Redesign of solver interfaces

Registered by Anders Logg

This is a summary of a discussion with Hans Petter Langtangen, Ola Skavhaug and Johan Hake.

The design of the interface for linear solvers is not consistent with the interface for solving variational problems.

There are (at least) three different aspects of this inconsistency:

1. For linear systems, one creates a solver/algorithm: LinearSolver (or KrylovSolver), but for variational problems, one creates a problem: VariationalProblem.

2. The linear solver takes some parameter as constructor arguments (method and preconditioner), but a variational problem uses only parameters.

3. We have a shortcut function solve(A, x, b) for linear systems but not for variational problems.

Here is a suggested plan for correcting this:

1. Replace VariationalProblem with VariationalSolver.

2. Use parameters for everything, including method and preconditioner, in LinearSolver.

3. Add a solve() shortcut also for variational problems.

These fixes will take care of the inconsistencies 1-3.

In addition, we should make the following changes:

4. Be consistent with the order of arguments. In Python, we always return the output argument:

  x = solver.solve(A, b)
  u = solver.solve(a, L)

In C++, we always place the output argument first (like we already do in the assembler):

  solver.solve(x, A, b);
  solver.solve(u, a, L);

For reuse of memory, the Python interfaces should allow an optional keyword argument:

  (x = ) solver.solve(A, b, x=x)
  (u = ) solver.solve(a, L, u=u)

5. The solve() shortcut function takes parameters as optional arguments:

  x = solve(A, b, parameters={"linear_solver": "iterative", "krylov_solver": {"relative_tolerance": 1e-6}})

Blueprint information

Anders Logg
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Marie Rognes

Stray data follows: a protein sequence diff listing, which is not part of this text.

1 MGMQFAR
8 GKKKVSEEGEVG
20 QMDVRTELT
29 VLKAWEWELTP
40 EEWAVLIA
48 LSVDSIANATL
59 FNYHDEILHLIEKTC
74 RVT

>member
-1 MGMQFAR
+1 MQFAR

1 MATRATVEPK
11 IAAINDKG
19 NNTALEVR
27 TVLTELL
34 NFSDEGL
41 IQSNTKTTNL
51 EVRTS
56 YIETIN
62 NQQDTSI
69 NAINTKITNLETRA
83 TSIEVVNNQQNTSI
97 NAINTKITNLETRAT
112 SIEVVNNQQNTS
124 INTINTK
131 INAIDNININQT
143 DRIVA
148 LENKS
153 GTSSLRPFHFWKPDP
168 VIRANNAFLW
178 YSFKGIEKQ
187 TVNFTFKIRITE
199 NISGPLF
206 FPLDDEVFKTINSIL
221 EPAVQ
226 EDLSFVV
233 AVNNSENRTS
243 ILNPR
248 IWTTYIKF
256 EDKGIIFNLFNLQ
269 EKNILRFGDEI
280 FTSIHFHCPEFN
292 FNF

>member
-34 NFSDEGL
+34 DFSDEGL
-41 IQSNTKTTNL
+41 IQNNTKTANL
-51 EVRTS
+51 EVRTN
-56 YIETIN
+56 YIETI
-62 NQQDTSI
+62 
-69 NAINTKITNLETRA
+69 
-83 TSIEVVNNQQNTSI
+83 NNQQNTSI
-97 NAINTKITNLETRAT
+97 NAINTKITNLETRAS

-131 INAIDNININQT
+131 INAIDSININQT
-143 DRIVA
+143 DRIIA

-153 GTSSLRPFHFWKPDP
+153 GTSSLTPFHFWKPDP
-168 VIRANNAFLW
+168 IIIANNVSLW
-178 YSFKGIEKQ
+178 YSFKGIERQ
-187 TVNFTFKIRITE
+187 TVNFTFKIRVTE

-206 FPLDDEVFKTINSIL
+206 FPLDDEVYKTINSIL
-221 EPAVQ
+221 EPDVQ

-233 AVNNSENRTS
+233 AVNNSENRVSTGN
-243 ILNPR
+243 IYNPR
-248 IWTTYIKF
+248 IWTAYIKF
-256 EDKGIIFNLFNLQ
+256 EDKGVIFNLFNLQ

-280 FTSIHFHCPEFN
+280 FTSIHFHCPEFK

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Milestone target:
milestone icon 1.0-beta
Started by
Anders Logg
Completed by
Anders Logg

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Might also want LinearSystem and VariationalProblem as placeholders for A, b and a, L, bcs. There would then be three ways to solve a problem:

  x = solve(A, b)
  x = solver.solve(A, b)
  x = LinearSystem(A, b).solve()

Hake: Why cannot LinearSolver and VariationalSolver act as this place holder?

AL: Because they are not problems, they are solvers.

Also when a solver is created it can be initiated using some default system wide parameters. These are also used for the shorter solve functions.

GNW: Some thought should also be given to re-using preconditioners, LU (symbolic) factorisations, etc. We're quite weak on this at the moment.

AL: Sounds to me like that should be a separate blueprint.

Copied from mailing list:


> Perhaps both. LinearSystem/VariationalProblem hold data, and
> LinearSolver/VariationalSolver do something.


That's what I'm thinking too now. We should update the blueprint:

We also need shortcuts such as

1. Calling LinearSolver::solve from LinearSystem::solve

    LinearSolver solver(*this);
    return solver.solve();

2. Simple solve() function that wraps everything

  x = solve(A, b, parameters)
  u = solve(a, L, parameters)

Concerning the creation of temporaries, didn't you figure out how to
get around that in creating dolfin::refine()?

AL: VariationalProblem is now a placeholder and the algorithms are implemented in solver classes.

AL: With the new VariationProblem class and the Solver classes, this is now more or less in place. Don't think it's
worth the problem of interface changes to replace solve(A, x, b) with solve(x, A, b) etc, so I consider this blueprint as implemented.


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